Voyager

Among the pleasures in this flawed but deeply hypnotic film version of Max Frisch's revered 1957 novel Homo Faber is the sight of Sam Shepard thoroughly engaged in the craft of acting after years of doing hunk-for-hire work in such tripe as Baby Boom and Steel Magnolias. As Wallter Faber, a rational fifty-year-old engineer who gets blindsided by emotion when he meets a young woman, Shepard gives his finest screen performance.

Frisch is influenced by Greek tragedy – as is Shepard, to judge from his stage writing (Buried Child, True West). Though writer-director Volker Schlöndorff creates a suitably portentous atmosphere, he sometimes presses too hard. Schlöndorff's big-book fetish can be fruitful (The Tin Drum) or not (Swann in Love). But he and Frisch, who died in April, make a worthy match.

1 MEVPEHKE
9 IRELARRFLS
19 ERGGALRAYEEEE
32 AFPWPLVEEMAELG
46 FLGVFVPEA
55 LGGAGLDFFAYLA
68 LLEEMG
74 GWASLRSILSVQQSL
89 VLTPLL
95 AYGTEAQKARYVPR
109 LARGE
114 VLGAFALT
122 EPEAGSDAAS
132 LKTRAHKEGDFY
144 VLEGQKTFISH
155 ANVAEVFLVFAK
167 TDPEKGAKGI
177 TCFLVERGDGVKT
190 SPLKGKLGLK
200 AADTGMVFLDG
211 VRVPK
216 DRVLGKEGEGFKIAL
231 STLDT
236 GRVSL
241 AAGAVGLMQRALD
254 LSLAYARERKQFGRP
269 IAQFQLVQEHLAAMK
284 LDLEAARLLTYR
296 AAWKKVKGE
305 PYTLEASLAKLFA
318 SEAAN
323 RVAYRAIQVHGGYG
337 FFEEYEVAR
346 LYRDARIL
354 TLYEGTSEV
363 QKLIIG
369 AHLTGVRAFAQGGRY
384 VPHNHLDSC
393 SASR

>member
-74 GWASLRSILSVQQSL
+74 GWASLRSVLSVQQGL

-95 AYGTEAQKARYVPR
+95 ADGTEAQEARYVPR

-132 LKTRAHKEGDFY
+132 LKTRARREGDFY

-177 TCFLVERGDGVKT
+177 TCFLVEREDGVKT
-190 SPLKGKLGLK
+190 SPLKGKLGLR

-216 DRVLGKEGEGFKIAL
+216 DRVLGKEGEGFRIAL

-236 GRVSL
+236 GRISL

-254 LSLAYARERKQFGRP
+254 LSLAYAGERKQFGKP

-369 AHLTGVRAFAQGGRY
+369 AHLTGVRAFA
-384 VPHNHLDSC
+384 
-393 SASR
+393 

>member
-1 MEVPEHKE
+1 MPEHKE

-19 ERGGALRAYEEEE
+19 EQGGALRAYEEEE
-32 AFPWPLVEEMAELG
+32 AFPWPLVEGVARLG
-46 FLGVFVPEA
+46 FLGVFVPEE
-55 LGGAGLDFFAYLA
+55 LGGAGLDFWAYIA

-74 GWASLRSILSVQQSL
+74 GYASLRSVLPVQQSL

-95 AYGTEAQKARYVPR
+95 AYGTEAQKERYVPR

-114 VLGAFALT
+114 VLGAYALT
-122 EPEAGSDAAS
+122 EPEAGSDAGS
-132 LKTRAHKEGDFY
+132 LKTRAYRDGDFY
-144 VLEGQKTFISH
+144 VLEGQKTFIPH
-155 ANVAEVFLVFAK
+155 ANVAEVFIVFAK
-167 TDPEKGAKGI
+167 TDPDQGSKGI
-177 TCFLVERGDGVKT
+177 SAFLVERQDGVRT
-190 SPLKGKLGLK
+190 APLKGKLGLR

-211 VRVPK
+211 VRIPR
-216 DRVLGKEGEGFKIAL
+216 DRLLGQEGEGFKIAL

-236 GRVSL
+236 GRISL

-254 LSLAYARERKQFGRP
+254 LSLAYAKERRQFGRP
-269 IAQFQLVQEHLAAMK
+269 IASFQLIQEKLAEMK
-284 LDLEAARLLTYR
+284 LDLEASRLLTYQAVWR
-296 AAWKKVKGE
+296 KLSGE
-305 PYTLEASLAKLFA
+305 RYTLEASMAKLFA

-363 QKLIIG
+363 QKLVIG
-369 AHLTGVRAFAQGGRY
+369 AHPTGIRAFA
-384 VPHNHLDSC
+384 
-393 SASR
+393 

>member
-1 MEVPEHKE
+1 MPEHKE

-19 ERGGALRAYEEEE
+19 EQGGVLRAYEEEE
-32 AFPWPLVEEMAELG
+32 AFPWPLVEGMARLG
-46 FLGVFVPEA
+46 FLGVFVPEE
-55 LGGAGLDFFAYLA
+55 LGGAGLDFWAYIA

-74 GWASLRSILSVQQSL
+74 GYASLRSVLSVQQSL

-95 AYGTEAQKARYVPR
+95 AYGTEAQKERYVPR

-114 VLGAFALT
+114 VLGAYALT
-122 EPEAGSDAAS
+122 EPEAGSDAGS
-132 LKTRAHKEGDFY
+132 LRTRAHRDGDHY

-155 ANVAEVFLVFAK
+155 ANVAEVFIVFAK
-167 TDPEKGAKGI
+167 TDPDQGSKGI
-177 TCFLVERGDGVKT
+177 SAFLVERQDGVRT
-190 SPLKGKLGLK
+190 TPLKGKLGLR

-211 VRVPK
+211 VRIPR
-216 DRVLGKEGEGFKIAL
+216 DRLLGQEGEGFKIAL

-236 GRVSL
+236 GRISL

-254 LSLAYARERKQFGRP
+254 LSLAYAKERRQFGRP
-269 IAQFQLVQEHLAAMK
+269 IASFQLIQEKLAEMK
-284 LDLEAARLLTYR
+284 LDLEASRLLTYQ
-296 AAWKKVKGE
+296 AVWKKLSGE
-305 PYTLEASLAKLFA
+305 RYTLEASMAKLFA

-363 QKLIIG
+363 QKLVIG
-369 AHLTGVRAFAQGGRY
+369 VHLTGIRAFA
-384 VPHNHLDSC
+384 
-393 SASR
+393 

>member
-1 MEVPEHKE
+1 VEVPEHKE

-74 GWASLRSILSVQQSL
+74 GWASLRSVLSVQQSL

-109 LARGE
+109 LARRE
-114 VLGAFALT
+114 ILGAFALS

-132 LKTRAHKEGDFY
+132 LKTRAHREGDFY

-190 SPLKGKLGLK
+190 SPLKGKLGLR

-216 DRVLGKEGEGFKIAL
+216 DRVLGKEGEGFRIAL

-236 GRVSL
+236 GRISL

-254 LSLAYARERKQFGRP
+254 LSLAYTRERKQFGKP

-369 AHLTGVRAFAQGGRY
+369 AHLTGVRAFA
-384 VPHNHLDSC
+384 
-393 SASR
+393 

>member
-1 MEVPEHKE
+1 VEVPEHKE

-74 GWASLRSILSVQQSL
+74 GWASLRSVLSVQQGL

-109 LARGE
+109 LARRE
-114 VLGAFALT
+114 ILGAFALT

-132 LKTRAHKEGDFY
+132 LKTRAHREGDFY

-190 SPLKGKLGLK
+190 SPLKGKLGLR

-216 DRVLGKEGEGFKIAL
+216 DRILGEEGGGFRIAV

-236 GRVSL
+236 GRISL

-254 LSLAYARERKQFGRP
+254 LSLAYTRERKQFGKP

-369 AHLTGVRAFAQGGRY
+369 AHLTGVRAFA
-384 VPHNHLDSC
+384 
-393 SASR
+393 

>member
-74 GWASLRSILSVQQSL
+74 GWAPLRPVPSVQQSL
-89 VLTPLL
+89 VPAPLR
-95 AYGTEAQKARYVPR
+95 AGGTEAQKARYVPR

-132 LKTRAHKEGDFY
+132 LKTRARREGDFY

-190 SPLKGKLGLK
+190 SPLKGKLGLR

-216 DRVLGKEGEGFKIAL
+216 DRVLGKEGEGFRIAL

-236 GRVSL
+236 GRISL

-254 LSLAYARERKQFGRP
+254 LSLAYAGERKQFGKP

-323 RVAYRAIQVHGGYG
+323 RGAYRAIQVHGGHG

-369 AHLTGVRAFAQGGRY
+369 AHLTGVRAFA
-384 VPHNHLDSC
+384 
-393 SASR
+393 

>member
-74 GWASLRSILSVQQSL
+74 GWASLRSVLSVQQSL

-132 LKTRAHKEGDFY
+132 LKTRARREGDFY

Faber has been changed from Swiss to American, but the script faithfully hugs the book's contours. On the way from Venezuela to New York in 1957, Faber's plane crashes. (The camera work of Pierre L'Homme and Yorgos Arvanitis is breathtaking here and throughout.) Awaiting rescue in the Mexican desert, Faber is jolted when another passenger tells him that Hannah (the great Barbara Sukowa), the woman Faber loved and left twenty years before, had married the passenger's brother and had a daughter.

Later, on a ship heading for France, Faber recalls his pain at losing Hannah. On board, he meets the youthful Sabeth (the excellent Julie Delpy), who stirs the emotions he's repressed in his rigid devotion to intellect. Sabeth awakens him to love until – on a voyage that ends heart-breakingly in Greece – Faber must face the truth about Sabeth's real identity. The film wants to evoke a sense of pity and terror. Of course, one man's existential catharsis is another man's kitsch. But Voyager, riding on Schlöndorff's trust that audiences will get excited about the play of ideas, rewards close attention.

From The Archives Issue 616: October 31, 1991